Determine technology total cost of ownership
- Total infrastructure spend allocated by business products and processes - Total application and development spend allocated by business products and processes - Clear alignment and transparency of technology costs for each product and process - Informed decision making on IT investments and rationalization opportunities

Step 3

Establish repeatable processes
- Automated repeatable processes integrated with configuration management database and financial systems - Automated dashboard to provide ongoing visibility

Key outputs

Key benefits

- Application and infrastructure prioritization based on product criticality

_ Ongoing IT cost transparency linked to business product revenue - Continuous ability to evaluate and refine infrastructure and application strategy

Organizations gain incremental benefits at the completion of each step

Source: Strategy& analysis



The output of this analysis is a set of specifications that outline the performance and availability requirements for revenue-generating products and processes across the organization, transparently mapped to supporting applications and underlying infrastructure. With this in hand, the organization can design a reference architecture needed to support that future state and clearly understand cost implications. The second step is to assess the total cost of ownership of technology supporting all products and services across the organization. Within technology, infrastructure includes fixed and variable costs of the environment (servers, databases, and storage), along with other IT costs such as licensing, network, and hosting. Next, the company must determine a methodology for allocating those fixed costs to products and services. The more detailed the organization can be (for example, including things like vendor-related costs and process- or managementlevel overhead), the more valuable the results. Critically, this correlation of infrastructure to products and services — informed by the business impact analysis — will include not only the current state but the desired future state after business and IT leaders have reallocated their IT spending based on the impact analysis in the first step. Third, the company must establish repeatable processes allowing it to iterate the first and second steps as needed. Revamping the IT infrastructure strategy is not a once-and-done initiative. Even a perfect plan today will soon be obsolete, due to changes in technology, market demands, and evolving priorities within the organization. As a result, companies must build in mechanisms allowing them to iterate and refine their infrastructure strategy. This entails maintaining up-to-date inventories of all products and services in the portfolio, along with their business recovery requirements (meshed to the prioritization system established above). Many companies succeed by developing an automated dashboard that can consolidate metrics across the organization — such as per-product revenue and IT spending allocations — to give leaders a real-time view of the company’s current infrastructure and how well it correlates to current priorities. Maintaining the dashboard typically involves an information architecture, tools, and processes to maintain the information, along with a governance structure that delineates clear roles and responsibilities.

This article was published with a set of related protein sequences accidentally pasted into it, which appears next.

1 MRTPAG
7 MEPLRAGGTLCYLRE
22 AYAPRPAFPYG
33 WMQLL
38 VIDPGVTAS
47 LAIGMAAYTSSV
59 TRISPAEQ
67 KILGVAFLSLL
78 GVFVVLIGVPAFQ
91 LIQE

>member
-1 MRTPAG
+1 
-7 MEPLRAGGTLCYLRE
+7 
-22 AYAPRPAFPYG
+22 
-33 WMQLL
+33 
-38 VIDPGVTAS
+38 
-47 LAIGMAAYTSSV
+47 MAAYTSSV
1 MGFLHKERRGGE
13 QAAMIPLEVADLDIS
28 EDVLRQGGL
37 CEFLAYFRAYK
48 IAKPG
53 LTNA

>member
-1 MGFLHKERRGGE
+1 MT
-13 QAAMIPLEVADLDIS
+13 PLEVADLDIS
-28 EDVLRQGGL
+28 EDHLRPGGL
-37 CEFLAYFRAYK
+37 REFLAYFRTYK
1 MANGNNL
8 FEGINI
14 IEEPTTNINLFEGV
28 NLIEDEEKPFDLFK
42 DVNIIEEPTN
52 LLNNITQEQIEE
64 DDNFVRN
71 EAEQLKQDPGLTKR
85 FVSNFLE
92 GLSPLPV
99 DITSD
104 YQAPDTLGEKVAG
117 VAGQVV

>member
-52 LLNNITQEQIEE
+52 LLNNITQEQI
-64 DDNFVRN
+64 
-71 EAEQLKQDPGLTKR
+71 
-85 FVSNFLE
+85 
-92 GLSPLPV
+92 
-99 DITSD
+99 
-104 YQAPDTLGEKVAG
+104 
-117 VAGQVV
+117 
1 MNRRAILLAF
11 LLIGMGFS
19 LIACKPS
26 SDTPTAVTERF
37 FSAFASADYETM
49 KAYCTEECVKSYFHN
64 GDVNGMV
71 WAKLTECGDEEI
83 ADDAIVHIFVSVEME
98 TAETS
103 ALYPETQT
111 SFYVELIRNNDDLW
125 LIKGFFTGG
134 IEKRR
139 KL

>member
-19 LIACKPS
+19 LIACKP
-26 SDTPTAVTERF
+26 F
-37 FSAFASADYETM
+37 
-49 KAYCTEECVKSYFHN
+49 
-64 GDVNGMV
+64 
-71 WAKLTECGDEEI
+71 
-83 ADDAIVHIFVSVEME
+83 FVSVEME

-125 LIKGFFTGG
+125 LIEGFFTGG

Revamping the IT infrastructure strategy is not a once-and-done initiative.



How to get started

To get started, it is critical to create the necessary alignment and buy-in among senior leaders. CIOs can kick-start the process by defining a case for change and circulating it among business leaders. In generating buy-in, they should emphasize the transparency component — i.e., that businesses will come away with much greater awareness of the TCO, business impact, and service levels required for individual products and services, giving them greater clarity about how they are truly performing against the company’s objectives. IT leaders should also line up the necessary sponsorship from C-level executives, who can generate momentum early on and drive faster decision making in subsequent stages. Throughout the initiative, communication is critical. CIOs should ensure that businesses receive intermediate outputs and status updates, so that they remain engaged. The overall goal is to convince all stakeholders that this is a joint effort and not just another incremental shift from IT. Like any worthwhile objective, developing a fit-for-purpose infrastructure strategy comes with several clear challenges, including insufficient governance and business leadership, a lack of critical success metrics, and poor data quality. For example, insufficient governance could lead to delays, deadlocks, and a lack of clarity regarding decision-making authority. To overcome this, organizations need coordination across the architecture organization to lay out and enforce policies and standards. Similarly, because this is such a collaborative effort, a lack of participation, especially at the middle and junior levels, could hinder progress. However, a top-down agenda from the C-suite, including strong communication about the benefits of the measure, can help ensure participation at all levels.